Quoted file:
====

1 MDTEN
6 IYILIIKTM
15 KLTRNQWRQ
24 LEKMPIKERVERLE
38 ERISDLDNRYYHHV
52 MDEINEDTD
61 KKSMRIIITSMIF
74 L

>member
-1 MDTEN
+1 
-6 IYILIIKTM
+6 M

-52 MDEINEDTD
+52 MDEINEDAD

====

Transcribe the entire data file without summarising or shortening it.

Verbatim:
1 MDTEN
6 IYILIIKTM
15 KLTRNQWRQ
24 LEKMPIKERVERLE
38 ERISDLDNRYYHHV
52 MDEINEDTD
61 KKSMRIIITSMIF
74 L

>member
-1 MDTEN
+1 
-6 IYILIIKTM
+6 M

-52 MDEINEDTD
+52 MDEINEDAD